• 2014 – After losing 85% of our budget for Edgy when the ministry of Canadian Heritage decided not to renew our funding, the board of directors took many measures to weather the storm including shrinking Edgy down to a 3-day event. This first edition of Edgy Redux featured short videos on Nuit Blanche curated by Dayna McLeod, the return of the Défi Edgy hosted by Alexis O’Hara at Sala Rossa, and an in-studio colloque featuring performative lectures from artists such as kg Guttman. We also saw new-comer Andrea Rideout working along side Miriam to conceive and plan the programming this and subsequent editions.
• 2015 – Miriam takes a 9 month sabbatical while Andrea takes the reins of Edgy Redux for another season. Coral Short & Angela Gabereau present their curation of short videos at Nuit Blanche, Alexis O’hara hosts a feminist magic-themed cabaret at Sala Rossa, and Anne Goldenberg hosts a community discussion exploring the ways that feminist artists make their work.
• 2016 – Studio 303 comes to the mixed conclusion that Edgy resources could better serve feminist audiences by being turned over to emerging curators in residence so the farewell edition of Edgy is planned around the theme: The End. Miriam curates a video archive retrospective for Nuit Blanche, Nathalie Claude & Dayna McLeod return to host a final cabaret at Lion D’or and Edgy receives a digital internment via a feminist wikipedia edit-a-thon.
Repeat artists who contributed immensely to the Edgy identity include:
• Nathalie Claude: 1999, 2000, 2002, 2003, 2005, 2007, 2008, 2011, 2016
• Alexis O’Hara: 2000, 2001, 2005, 2007, 2008, 2009, 2012, 2014, 2015, 2016
• Dayna McLeod: 2003, 2004, 2005, 2006, 2007, 2008, 2011, 2013, 2014, 2016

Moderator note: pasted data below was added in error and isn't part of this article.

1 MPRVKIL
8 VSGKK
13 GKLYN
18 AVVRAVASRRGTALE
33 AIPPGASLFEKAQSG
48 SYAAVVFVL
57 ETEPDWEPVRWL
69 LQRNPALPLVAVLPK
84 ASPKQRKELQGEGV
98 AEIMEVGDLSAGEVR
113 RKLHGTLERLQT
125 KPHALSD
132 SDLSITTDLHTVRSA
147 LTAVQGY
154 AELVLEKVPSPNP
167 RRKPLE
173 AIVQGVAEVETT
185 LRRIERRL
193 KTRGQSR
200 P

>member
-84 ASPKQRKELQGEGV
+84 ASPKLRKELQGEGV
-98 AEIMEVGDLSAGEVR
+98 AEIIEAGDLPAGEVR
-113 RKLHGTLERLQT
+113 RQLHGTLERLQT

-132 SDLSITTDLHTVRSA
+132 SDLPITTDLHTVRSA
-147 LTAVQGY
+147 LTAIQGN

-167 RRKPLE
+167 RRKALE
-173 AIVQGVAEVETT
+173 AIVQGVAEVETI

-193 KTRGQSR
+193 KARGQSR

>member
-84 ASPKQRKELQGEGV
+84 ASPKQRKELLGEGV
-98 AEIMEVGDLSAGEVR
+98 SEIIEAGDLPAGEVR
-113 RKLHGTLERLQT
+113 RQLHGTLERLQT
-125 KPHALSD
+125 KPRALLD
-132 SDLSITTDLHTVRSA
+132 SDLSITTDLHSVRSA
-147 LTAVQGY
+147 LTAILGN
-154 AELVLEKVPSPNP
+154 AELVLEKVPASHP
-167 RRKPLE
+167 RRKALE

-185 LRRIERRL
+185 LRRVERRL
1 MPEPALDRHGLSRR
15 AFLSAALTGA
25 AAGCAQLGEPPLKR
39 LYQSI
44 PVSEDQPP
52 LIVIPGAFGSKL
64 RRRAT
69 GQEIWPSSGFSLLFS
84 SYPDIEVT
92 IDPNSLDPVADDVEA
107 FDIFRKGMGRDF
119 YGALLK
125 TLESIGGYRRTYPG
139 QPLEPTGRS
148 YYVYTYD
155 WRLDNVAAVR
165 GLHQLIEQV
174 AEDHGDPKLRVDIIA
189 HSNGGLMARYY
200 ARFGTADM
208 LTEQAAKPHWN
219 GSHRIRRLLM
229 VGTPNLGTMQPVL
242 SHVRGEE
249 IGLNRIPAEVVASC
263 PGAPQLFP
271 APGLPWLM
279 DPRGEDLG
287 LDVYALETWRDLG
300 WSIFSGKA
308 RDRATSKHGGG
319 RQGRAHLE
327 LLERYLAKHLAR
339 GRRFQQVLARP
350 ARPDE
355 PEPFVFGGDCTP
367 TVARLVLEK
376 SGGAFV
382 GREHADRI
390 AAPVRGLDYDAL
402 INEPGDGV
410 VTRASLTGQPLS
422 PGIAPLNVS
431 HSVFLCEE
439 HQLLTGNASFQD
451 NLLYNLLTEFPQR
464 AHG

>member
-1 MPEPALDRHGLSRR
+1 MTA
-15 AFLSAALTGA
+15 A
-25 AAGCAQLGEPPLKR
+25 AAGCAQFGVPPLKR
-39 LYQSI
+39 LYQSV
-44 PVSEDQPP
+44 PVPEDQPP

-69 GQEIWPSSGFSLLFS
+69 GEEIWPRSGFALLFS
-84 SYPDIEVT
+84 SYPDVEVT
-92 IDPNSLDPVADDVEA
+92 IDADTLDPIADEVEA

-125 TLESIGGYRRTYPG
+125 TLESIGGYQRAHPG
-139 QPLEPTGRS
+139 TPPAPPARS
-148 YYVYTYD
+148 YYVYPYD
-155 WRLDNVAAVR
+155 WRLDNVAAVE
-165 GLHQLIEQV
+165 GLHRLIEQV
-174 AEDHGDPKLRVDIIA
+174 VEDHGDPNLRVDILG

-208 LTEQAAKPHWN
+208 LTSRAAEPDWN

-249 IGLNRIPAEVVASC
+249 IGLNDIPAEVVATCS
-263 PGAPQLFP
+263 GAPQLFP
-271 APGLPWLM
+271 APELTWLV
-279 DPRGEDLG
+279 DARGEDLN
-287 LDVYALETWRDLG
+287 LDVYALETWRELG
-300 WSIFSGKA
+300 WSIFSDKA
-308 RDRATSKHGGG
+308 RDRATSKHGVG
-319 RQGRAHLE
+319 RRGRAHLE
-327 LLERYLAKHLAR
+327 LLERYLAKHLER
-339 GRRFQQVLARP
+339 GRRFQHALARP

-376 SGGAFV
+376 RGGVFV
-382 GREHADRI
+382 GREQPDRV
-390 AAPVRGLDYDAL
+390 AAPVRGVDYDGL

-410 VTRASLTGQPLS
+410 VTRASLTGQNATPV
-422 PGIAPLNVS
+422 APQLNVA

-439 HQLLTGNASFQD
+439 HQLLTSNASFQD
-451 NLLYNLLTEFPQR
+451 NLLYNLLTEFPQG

• Karen Sherman: 2005, 2007, 2010, 2011
• Karen Bernard: 1994, 1997, 1998, 1999, 2000, 2001, 2002, 2003, 2005
• Tonija Livingstone: 1999, 2001, 2006, 2007, 2009, 2012, 2013
• Jess Dobkin: 2004, 2006, 2009, 2010
• Coral Short: 2009, 2010, 2013, 2015
• Lamathilde: 2004, 2010, 2013, 2014
• Nikol Mikus: 2010, 2011, 2013, 2014
• Jaqueline Van de Geer: 2010, 2014, 2015
As many of you are probably wondering, we asked Edgy’s founder and long-time director Miriam Ginestier…
Why end Edgy?
There is no simple answer to this question.
Edgy was my most beloved event at Studio 303, but there is no denying when the love affair feels over. I don’t know how else to explain it. All break-ups are hard: as we grow together our identities intertwine, and there are so many shared memories, so many common friends. Edgy was the sum of many parts – including many of you! Over 500 talented, brave, wacky, smart and hilarious die-hard artists and cultural workers created the Edgy identity and momentum. How does one leave that?
Several factors prompted the decision to end the festival and create Edgy Redux in its stead: some personal, some external. Edgy Women’s iconic 20th anniversary edition in 2013 exploring Sports/Art/Gender was the culmination of several years of research and desire – frankly I couldn’t imagine topping it and was really unmotivated to put on a 21st edition. In addition, I harboured an increasing malaise with its gendered and anglophone name which sometimes felt dated and exclusionary. And when Studio 303 lost significant Canadian Heritage funding for presenting, our biggest event had to be radically downsized.
So the festival morphed into Edgy Redux, condensed because of finances, and reborn because we weren’t ready to let it go, and thought we’d try a new distilled model. My colleague Andrea Joy Rideout is responsible for much of the artistic direction of Edgy Redux’s three editions – from it’s inaugural theme of “Transitions”, to 2015’s “Feminist Magic” and this year’s “The End”. I am so grateful that she is steering this final edition. Andrea has devised an intelligent, nostalgic and pragmatic way to guide us all in saying goodbye to Edgy, while strengthening the event’s legacy. Ultimately, Edgy is ending because as we gear up for a new multi-year programming cycle, neither one of us are willing to commit to directing a new cycle of four editions. We’re more excited by what comes next.
Sadly, feminist experimental performance festivals are few and far between (R.I.P. Hysteria). But amazing things come from a vacuum and feminism will continue to be a compelling programming theme at 303 as it continues to pop up in our artists’ work whether they identify as feminist or not. Studio 303 has always been and always will be a place where artists working with marginalized practices and perspectives are welcome to train, create and present.
Edgy is dead, long live Edgy!
– Miriam Ginestier